Confronting burnout head on: 3 methods nursing dwelling homeowners can defend the well being and happiness of their nurses

Skilled nursing facilities are grappling with significant issues among nurses related to both their physical and mental health. The situation is so dire that, in June, Surgeon General Dr. Vivek Murthy predicted a shortage of more than 3 million healthcare workers and 140,000 physicians in the coming years and warned of a pressing need to address the healthcare worker burnout crisis across the country.

In order to protect the industry’s most valuable assets – their nurses – facility owners need to find ways to address the needs of their employees. Providing staff with the tools, technologies, and support that allow nurses to do their jobs without feeling burdened and overwhelmed is critical for their health and happiness – and the health of the overall business. More flexibility and control over shift scheduling, tools to reduce admin burnout, and same-day pay all go a long way in helping to relieve the looming burnout crisis.

But first, how did we get here?

For more than two years, healthcare workers have faced ongoing exposure to Covid and the consequences that come with treating sick patients – including unplanned sick days and time off, unpredictable schedules, inconsistent childcare, and more. In addition to high infection rates and the resulting physical symptoms, workers have experienced higher rates of anxiety, stress, depression, and loneliness, stemming from constant worry about exposing loved ones, emotional and physical exhaustion, and the struggle of balancing their jobs against parental and family obligations.

The impact on workforce population availability has been significant. In November 2021, healthcare employment remained 2.7 percent lower than February 2020, just before the pandemic hit the U.S.

The thinning healthcare workforce will continue to have implications across the industry but will be particularly more pronounced for nursing homes and assisted living facilities. This industry sub-sector has already faced staffing and employment pressures as the population of people aged 65 and older has grown at a rapid pace. With the number of seniors needing age-related care expected to reach 73 million by 2030 – up from 31 million in 2011 – the challenge to find and retain quality nurses is daunting.

Three ways to support nurses 

Nursing home owners and operators must now take the necessary steps to not only attract and recruit qualified nurses but ensure their existing populations of employees are cared for and protected. They need to see their caregiver staff as their most valuable asset and provide access to the tools and technologies that will allow them to do their jobs without feeling burdened and overwhelmed.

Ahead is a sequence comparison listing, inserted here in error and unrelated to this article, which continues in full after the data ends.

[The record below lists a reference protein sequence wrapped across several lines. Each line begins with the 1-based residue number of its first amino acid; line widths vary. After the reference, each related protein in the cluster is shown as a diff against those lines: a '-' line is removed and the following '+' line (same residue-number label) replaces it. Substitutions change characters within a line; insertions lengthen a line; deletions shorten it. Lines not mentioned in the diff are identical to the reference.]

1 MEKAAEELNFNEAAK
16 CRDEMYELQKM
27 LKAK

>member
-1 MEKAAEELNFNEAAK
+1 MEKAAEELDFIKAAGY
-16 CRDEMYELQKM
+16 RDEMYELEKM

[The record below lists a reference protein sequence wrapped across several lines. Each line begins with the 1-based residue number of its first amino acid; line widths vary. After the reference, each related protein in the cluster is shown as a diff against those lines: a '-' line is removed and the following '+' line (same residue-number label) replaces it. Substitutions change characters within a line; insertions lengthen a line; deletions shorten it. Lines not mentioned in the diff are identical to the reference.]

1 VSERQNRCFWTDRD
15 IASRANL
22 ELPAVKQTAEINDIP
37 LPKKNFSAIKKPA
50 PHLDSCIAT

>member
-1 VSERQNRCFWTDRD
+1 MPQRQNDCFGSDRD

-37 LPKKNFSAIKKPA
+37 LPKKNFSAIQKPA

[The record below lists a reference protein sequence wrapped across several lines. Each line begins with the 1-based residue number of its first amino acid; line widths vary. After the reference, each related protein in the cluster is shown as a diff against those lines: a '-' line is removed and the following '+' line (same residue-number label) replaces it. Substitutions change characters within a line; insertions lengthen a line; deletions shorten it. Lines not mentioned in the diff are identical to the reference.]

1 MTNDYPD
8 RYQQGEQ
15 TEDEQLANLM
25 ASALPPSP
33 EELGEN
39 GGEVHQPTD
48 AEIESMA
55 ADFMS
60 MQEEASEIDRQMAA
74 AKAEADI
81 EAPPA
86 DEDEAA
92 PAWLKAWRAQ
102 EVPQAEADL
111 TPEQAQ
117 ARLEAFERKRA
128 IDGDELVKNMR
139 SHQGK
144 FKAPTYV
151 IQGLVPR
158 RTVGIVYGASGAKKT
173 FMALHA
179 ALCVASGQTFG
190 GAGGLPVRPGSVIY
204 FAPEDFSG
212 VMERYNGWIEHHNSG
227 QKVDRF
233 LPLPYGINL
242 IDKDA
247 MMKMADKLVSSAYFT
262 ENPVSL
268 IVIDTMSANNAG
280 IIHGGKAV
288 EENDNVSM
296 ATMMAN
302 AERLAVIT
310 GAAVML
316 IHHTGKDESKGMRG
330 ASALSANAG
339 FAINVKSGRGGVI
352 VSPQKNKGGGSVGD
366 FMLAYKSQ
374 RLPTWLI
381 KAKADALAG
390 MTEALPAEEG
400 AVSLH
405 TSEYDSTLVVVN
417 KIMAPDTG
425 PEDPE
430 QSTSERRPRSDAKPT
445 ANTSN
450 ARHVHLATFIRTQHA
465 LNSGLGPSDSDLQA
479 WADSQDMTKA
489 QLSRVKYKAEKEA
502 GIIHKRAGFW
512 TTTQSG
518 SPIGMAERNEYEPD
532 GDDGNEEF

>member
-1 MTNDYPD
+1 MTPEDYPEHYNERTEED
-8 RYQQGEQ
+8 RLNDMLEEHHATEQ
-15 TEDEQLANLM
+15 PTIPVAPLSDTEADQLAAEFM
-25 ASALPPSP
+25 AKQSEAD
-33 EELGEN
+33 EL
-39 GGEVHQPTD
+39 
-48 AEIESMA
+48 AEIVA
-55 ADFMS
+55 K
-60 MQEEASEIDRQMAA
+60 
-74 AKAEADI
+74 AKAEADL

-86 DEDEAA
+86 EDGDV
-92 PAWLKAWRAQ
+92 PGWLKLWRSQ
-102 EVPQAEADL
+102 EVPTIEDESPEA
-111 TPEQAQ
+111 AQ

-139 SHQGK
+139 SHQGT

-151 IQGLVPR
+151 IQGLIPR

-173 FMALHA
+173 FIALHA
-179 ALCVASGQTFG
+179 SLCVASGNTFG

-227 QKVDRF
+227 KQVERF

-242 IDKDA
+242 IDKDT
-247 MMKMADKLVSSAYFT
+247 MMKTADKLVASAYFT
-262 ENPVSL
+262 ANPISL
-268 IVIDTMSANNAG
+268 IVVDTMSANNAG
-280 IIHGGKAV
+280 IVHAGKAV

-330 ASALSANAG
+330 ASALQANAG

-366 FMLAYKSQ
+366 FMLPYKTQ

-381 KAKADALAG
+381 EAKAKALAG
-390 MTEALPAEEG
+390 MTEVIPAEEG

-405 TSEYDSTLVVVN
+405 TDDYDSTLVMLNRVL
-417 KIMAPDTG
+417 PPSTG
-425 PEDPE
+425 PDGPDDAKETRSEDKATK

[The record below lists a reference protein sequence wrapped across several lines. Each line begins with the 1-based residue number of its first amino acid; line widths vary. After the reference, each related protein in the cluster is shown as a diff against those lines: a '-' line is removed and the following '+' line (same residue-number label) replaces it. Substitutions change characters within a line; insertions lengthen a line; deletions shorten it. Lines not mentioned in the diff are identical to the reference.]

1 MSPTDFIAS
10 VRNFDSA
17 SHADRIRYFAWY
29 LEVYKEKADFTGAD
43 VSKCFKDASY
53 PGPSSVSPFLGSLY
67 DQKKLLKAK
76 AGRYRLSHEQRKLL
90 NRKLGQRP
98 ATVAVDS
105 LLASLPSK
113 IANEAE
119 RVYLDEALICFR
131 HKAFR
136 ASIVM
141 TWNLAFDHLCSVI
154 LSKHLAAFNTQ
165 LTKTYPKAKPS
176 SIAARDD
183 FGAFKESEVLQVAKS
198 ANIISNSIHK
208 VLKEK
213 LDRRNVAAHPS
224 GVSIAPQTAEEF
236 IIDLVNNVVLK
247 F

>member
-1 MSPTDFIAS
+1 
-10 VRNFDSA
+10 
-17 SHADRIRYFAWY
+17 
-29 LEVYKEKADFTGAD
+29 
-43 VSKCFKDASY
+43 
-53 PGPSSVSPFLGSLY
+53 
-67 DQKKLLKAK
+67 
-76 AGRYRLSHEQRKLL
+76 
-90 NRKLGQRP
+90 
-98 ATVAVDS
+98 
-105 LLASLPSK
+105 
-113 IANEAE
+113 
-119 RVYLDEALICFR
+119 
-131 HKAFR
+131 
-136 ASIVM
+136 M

It starts with relieving the mind-numbing administrative chores that seem to dominate the daily lives of workers. According to a study by Wakefield Research, 36 percent of clinicians spend more than half their day dealing with administrative tasks, repeatedly required to log into disparate and disconnected systems to enter ridiculous amounts of data multiple times a day. Seventy-two percent say time spent on these tasks and the volume of manual data have and will continue to increase over the next 12 months. Eliminating laborious administrative tasks alleviates nurses to focus on what they love most about the job: providing quality patient care.

Additionally, nursing home owners must begin to give nurses greater control over their schedules and arm them with the tools to more easily request shifts when available, implement changes, and request time off. If the pandemic has taught us anything, it’s that flexibility is essential for today’s workforce. Nurses today, especially those just entering the workforce, desire greater control over their schedules and the flexibility to work on their time, on their terms. Facilities must arm them with the tools to more easily request shifts when available, implement changes, and request time off – or risk losing them altogether.

Lastly, making sure nurses are paid in a timely fashion to help alleviate any financial concerns or stresses related to chasing payments will go a long way in helping to reduce burnout. Nurses typically work their scheduled shifts and receive their paychecks a week or two later. Even nurses who work on a per-diem basis sometimes need to wait a week or so before getting paid. But there is demand for more immediate payment options. According to Rain, 89.9% of healthcare workers are more satisfied after gaining access to same-day pay. More than 40% of workers would choose same-day pay versus waiting for payday if you gave them the option. Offering same-day pay to nurses allows for more financial freedom and security and goes a long way toward a nurse’s happiness on the job.

A healthier and happier future 

The battle for healthcare workers is well underway. Nursing home owners motivated to retain their most valuable assets, maintain their ratings, and ensure an environment where nurses can focus on delivering exceptional patient care is critical in addressing the burnout crisis.

Photo: PeopleImages, Getty Images

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